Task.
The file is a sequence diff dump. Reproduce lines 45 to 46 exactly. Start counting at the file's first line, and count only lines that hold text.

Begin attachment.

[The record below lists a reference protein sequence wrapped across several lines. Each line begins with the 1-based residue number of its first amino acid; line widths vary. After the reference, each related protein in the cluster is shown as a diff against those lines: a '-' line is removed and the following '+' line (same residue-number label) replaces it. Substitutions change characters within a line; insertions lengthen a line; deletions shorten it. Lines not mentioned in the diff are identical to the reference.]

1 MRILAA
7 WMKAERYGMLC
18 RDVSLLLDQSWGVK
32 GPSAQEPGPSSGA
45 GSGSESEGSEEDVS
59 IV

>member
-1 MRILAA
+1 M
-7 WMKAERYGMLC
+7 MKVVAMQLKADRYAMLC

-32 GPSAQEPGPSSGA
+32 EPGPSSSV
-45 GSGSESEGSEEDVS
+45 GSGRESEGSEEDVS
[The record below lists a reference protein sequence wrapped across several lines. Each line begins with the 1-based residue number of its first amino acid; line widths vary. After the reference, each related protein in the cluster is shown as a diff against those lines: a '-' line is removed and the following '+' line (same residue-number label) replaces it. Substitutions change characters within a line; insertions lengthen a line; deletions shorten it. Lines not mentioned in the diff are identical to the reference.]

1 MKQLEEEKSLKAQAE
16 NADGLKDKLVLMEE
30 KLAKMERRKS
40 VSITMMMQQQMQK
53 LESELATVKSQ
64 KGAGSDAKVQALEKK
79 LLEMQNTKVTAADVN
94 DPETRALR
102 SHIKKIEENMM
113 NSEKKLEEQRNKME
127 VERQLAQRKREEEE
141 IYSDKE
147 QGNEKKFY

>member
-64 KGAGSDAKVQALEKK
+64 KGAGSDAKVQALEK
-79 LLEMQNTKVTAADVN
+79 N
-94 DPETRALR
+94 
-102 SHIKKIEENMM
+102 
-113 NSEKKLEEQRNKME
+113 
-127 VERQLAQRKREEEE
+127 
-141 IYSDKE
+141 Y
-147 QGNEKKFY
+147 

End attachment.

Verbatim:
+141 Y
-147 QGNEKKFY